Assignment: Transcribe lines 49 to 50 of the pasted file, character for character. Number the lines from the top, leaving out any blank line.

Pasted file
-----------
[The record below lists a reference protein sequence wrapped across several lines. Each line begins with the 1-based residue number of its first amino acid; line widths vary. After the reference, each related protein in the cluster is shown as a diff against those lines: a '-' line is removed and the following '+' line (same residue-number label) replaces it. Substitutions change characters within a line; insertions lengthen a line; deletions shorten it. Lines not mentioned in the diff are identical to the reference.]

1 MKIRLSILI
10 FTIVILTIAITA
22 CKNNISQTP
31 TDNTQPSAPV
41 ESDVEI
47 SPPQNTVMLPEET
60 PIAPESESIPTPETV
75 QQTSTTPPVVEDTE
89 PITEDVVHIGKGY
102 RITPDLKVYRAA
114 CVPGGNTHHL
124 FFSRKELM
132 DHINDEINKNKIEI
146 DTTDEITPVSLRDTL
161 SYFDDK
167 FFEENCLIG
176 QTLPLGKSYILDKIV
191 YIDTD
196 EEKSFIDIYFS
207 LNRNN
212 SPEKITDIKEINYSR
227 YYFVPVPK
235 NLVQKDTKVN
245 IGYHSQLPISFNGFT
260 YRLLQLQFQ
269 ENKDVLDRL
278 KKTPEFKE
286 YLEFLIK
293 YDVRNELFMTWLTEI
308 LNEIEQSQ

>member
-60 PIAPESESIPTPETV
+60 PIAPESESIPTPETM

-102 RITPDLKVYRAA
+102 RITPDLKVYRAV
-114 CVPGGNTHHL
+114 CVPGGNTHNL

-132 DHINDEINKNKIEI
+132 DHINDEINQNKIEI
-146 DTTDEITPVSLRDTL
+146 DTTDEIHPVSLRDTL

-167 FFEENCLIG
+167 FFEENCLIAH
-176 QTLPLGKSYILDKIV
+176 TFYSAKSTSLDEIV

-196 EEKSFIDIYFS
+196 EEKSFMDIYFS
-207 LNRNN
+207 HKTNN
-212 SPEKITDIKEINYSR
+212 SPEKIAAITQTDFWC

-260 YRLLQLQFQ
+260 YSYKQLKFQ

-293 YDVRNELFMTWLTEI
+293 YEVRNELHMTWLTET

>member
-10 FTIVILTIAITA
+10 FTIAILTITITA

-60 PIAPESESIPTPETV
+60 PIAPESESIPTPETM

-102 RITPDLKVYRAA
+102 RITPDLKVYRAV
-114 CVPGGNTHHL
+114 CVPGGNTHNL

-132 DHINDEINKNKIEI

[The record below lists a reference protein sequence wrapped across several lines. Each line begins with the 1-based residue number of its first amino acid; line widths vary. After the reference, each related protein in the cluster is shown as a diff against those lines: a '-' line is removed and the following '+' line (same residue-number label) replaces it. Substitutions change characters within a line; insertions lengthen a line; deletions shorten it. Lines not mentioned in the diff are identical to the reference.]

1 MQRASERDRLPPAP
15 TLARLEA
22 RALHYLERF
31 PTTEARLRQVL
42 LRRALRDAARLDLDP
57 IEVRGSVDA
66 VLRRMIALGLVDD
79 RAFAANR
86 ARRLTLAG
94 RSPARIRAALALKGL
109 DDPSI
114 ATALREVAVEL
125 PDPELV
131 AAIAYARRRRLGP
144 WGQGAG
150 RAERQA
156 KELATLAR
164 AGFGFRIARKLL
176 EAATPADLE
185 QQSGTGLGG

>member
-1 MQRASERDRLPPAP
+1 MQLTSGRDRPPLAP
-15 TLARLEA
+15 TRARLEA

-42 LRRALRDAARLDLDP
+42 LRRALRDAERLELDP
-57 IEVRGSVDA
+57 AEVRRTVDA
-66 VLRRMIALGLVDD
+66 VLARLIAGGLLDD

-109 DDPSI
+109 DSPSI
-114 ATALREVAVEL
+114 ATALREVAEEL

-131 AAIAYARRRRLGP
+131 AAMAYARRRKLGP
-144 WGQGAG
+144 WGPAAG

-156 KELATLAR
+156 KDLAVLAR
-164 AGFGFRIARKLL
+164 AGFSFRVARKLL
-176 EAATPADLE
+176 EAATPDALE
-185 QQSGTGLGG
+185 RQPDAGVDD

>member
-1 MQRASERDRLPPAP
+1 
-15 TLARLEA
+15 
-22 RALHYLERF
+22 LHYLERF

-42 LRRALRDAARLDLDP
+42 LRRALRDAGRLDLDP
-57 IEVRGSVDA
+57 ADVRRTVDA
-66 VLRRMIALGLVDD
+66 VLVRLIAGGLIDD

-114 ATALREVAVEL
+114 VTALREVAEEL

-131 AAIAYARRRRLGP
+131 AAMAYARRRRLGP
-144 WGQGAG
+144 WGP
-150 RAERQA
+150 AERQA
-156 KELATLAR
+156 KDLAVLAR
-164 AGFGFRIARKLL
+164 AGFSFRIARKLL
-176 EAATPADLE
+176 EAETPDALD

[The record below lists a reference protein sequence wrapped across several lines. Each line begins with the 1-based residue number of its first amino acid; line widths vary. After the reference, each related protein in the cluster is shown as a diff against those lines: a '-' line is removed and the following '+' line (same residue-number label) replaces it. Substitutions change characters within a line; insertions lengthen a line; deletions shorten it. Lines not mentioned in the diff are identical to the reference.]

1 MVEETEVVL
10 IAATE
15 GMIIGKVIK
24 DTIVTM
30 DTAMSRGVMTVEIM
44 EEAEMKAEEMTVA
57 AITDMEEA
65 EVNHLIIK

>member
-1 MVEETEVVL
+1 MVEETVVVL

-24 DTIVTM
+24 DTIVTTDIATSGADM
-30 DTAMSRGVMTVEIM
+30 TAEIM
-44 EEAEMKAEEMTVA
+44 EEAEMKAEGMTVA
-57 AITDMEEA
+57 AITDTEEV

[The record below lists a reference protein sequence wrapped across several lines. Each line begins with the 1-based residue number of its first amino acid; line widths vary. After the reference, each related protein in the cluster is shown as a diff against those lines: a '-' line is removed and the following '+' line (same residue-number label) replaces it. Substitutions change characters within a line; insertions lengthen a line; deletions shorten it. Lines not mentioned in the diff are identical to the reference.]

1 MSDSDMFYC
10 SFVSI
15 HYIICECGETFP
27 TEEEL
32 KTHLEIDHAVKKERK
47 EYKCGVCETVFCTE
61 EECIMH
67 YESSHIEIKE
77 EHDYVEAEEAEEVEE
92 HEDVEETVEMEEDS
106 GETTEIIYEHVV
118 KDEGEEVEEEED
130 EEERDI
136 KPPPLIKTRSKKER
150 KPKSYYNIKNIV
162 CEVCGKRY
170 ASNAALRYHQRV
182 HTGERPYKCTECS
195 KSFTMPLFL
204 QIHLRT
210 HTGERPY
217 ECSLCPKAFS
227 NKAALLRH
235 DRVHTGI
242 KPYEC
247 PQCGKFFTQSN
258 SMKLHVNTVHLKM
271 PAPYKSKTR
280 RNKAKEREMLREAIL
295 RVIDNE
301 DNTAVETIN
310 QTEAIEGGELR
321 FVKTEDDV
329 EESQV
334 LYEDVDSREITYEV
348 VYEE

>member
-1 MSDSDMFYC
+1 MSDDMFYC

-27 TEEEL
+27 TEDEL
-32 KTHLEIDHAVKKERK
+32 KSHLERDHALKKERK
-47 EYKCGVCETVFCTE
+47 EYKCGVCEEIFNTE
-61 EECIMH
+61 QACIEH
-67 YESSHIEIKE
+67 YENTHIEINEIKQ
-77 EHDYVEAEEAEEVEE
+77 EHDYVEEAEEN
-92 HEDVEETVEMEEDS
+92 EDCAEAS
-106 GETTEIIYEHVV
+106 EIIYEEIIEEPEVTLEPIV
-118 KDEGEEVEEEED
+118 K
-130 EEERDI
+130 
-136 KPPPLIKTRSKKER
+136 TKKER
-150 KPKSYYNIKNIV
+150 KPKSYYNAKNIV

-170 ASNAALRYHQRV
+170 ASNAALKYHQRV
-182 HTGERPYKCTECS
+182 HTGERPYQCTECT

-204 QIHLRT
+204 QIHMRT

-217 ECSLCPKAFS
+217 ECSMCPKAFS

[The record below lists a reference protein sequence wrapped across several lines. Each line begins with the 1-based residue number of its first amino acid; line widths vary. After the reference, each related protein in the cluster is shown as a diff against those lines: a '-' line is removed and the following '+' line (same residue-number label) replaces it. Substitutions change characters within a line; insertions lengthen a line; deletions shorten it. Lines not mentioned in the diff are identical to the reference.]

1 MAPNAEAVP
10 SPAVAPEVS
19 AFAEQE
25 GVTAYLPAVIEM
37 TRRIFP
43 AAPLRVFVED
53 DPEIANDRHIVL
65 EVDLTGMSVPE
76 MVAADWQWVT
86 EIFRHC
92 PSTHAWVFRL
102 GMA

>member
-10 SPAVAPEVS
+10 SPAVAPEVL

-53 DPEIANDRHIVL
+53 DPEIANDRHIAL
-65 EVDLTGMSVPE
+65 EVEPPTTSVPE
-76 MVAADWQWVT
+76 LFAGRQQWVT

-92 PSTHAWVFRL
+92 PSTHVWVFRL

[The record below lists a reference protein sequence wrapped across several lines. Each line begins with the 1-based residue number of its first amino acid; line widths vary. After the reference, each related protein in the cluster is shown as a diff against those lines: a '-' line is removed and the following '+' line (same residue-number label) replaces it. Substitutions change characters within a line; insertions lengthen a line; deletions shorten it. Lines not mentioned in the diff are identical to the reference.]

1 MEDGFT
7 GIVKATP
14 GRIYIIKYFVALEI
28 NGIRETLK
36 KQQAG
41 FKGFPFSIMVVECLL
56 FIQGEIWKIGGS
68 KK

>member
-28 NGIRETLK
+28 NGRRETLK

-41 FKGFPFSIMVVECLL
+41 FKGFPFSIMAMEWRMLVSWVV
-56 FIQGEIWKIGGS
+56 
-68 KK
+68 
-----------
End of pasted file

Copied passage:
-207 LNRNN
+207 HKTNN